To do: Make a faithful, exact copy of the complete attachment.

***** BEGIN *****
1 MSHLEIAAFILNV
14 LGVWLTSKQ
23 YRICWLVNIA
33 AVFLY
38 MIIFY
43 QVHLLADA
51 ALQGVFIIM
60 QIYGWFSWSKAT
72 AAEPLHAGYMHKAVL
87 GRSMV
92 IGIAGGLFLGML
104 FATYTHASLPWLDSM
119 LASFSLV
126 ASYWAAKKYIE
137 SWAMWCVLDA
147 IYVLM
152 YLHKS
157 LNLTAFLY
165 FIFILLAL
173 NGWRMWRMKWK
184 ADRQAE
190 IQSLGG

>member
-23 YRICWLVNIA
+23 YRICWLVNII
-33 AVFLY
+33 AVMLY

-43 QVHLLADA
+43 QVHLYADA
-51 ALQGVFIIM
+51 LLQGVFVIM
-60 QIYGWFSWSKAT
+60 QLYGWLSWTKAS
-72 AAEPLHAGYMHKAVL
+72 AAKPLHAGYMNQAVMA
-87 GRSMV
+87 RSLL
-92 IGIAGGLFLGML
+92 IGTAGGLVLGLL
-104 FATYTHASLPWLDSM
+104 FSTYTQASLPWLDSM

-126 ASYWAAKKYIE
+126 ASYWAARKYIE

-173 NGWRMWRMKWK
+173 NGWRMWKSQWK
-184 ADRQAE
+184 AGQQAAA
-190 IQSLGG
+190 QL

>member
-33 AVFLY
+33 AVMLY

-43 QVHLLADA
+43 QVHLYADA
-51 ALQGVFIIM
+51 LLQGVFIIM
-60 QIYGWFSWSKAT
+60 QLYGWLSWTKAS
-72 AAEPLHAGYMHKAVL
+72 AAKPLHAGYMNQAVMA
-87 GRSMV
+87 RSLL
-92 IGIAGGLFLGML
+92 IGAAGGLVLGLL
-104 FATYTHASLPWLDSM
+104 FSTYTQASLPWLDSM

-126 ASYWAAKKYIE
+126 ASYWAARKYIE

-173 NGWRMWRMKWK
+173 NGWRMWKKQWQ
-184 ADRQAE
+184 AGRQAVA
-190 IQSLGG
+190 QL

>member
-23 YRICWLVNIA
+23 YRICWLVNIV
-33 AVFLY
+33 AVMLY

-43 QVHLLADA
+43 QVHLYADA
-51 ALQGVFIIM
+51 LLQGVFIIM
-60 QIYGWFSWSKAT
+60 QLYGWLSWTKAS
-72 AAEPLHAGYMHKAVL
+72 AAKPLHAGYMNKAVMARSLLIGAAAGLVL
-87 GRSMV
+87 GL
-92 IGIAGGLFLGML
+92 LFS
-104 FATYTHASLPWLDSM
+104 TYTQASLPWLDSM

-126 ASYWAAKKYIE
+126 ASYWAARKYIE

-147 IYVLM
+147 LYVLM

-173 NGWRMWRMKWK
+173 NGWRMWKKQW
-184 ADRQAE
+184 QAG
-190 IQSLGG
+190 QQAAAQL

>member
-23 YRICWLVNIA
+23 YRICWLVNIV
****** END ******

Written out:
1 MSHLEIAAFILNV
14 LGVWLTSKQ
23 YRICWLVNIA
33 AVFLY
38 MIIFY
43 QVHLLADA
51 ALQGVFIIM
60 QIYGWFSWSKAT
72 AAEPLHAGYMHKAVL
87 GRSMV
92 IGIAGGLFLGML
104 FATYTHASLPWLDSM
119 LASFSLV
126 ASYWAAKKYIE
137 SWAMWCVLDA
147 IYVLM
152 YLHKS
157 LNLTAFLY
165 FIFILLAL
173 NGWRMWRMKWK
184 ADRQAE
190 IQSLGG

>member
-23 YRICWLVNIA
+23 YRICWLVNII
-33 AVFLY
+33 AVMLY

-43 QVHLLADA
+43 QVHLYADA
-51 ALQGVFIIM
+51 LLQGVFVIM
-60 QIYGWFSWSKAT
+60 QLYGWLSWTKAS
-72 AAEPLHAGYMHKAVL
+72 AAKPLHAGYMNQAVMA
-87 GRSMV
+87 RSLL
-92 IGIAGGLFLGML
+92 IGTAGGLVLGLL
-104 FATYTHASLPWLDSM
+104 FSTYTQASLPWLDSM

-126 ASYWAAKKYIE
+126 ASYWAARKYIE

-173 NGWRMWRMKWK
+173 NGWRMWKSQWK
-184 ADRQAE
+184 AGQQAAA
-190 IQSLGG
+190 QL

>member
-33 AVFLY
+33 AVMLY

-43 QVHLLADA
+43 QVHLYADA
-51 ALQGVFIIM
+51 LLQGVFIIM
-60 QIYGWFSWSKAT
+60 QLYGWLSWTKAS
-72 AAEPLHAGYMHKAVL
+72 AAKPLHAGYMNQAVMA
-87 GRSMV
+87 RSLL
-92 IGIAGGLFLGML
+92 IGAAGGLVLGLL
-104 FATYTHASLPWLDSM
+104 FSTYTQASLPWLDSM

-126 ASYWAAKKYIE
+126 ASYWAARKYIE

-173 NGWRMWRMKWK
+173 NGWRMWKKQWQ
-184 ADRQAE
+184 AGRQAVA
-190 IQSLGG
+190 QL

>member
-23 YRICWLVNIA
+23 YRICWLVNIV
-33 AVFLY
+33 AVMLY

-43 QVHLLADA
+43 QVHLYADA
-51 ALQGVFIIM
+51 LLQGVFIIM
-60 QIYGWFSWSKAT
+60 QLYGWLSWTKAS
-72 AAEPLHAGYMHKAVL
+72 AAKPLHAGYMNKAVMARSLLIGAAAGLVL
-87 GRSMV
+87 GL
-92 IGIAGGLFLGML
+92 LFS
-104 FATYTHASLPWLDSM
+104 TYTQASLPWLDSM

-126 ASYWAAKKYIE
+126 ASYWAARKYIE

-147 IYVLM
+147 LYVLM

-173 NGWRMWRMKWK
+173 NGWRMWKKQW
-184 ADRQAE
+184 QAG
-190 IQSLGG
+190 QQAAAQL

>member
-23 YRICWLVNIA
+23 YRICWLVNIV